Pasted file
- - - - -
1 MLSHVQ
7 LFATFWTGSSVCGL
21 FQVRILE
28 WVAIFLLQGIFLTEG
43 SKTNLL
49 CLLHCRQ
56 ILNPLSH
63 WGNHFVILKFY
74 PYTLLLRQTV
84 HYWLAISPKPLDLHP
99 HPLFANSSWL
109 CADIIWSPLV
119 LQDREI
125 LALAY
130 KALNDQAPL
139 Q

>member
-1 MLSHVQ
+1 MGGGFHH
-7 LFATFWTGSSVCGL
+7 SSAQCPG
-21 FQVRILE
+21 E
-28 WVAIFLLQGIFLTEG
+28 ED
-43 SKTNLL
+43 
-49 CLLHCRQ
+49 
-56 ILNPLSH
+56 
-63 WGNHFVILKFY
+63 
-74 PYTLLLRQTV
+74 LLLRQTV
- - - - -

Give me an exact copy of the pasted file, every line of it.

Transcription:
1 MLSHVQ
7 LFATFWTGSSVCGL
21 FQVRILE
28 WVAIFLLQGIFLTEG
43 SKTNLL
49 CLLHCRQ
56 ILNPLSH
63 WGNHFVILKFY
74 PYTLLLRQTV
84 HYWLAISPKPLDLHP
99 HPLFANSSWL
109 CADIIWSPLV
119 LQDREI
125 LALAY
130 KALNDQAPL
139 Q

>member
-1 MLSHVQ
+1 MGGGFHH
-7 LFATFWTGSSVCGL
+7 SSAQCPG
-21 FQVRILE
+21 E
-28 WVAIFLLQGIFLTEG
+28 ED
-43 SKTNLL
+43 
-49 CLLHCRQ
+49 
-56 ILNPLSH
+56 
-63 WGNHFVILKFY
+63 
-74 PYTLLLRQTV
+74 LLLRQTV